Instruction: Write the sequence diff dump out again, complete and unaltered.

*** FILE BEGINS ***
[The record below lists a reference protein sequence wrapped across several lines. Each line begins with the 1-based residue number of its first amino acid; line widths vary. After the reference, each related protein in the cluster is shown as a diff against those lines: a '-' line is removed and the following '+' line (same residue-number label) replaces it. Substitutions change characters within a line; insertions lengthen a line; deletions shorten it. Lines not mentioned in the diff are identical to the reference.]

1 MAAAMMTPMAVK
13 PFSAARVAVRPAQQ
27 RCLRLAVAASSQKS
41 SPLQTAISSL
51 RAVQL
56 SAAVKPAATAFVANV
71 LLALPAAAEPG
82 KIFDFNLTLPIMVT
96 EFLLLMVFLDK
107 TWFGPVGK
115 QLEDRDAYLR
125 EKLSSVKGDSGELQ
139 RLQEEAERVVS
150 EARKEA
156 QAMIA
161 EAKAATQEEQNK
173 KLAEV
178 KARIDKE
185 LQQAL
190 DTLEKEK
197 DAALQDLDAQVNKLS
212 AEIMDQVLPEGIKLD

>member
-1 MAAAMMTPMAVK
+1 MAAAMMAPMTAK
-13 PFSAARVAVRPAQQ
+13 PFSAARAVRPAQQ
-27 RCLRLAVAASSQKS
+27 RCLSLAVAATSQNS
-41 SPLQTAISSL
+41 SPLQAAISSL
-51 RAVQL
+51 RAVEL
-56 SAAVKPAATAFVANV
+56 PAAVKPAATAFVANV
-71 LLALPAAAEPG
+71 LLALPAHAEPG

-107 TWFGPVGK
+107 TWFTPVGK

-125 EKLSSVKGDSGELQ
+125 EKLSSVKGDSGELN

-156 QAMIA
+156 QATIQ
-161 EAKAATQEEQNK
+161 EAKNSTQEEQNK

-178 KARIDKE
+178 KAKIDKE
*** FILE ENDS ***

[The record below lists a reference protein sequence wrapped across several lines. Each line begins with the 1-based residue number of its first amino acid; line widths vary. After the reference, each related protein in the cluster is shown as a diff against those lines: a '-' line is removed and the following '+' line (same residue-number label) replaces it. Substitutions change characters within a line; insertions lengthen a line; deletions shorten it. Lines not mentioned in the diff are identical to the reference.]

1 MAAAMMTPMAVK
13 PFSAARVAVRPAQQ
27 RCLRLAVAASSQKS
41 SPLQTAISSL
51 RAVQL
56 SAAVKPAATAFVANV
71 LLALPAAAEPG
82 KIFDFNLTLPIMVT
96 EFLLLMVFLDK
107 TWFGPVGK
115 QLEDRDAYLR
125 EKLSSVKGDSGELQ
139 RLQEEAERVVS
150 EARKEA
156 QAMIA
161 EAKAATQEEQNK
173 KLAEV
178 KARIDKE
185 LQQAL
190 DTLEKEK
197 DAALQDLDAQVNKLS
212 AEIMDQVLPEGIKLD

>member
-1 MAAAMMTPMAVK
+1 MAAAMMAPMTAK
-13 PFSAARVAVRPAQQ
+13 PFSAARAVRPAQQ
-27 RCLRLAVAASSQKS
+27 RCLSLAVAATSQNS
-41 SPLQTAISSL
+41 SPLQAAISSL
-51 RAVQL
+51 RAVEL
-56 SAAVKPAATAFVANV
+56 PAAVKPAATAFVANV
-71 LLALPAAAEPG
+71 LLALPAHAEPG

-107 TWFGPVGK
+107 TWFTPVGK

-125 EKLSSVKGDSGELQ
+125 EKLSSVKGDSGELN

-156 QAMIA
+156 QATIQ
-161 EAKAATQEEQNK
+161 EAKNSTQEEQNK

-178 KARIDKE
+178 KAKIDKE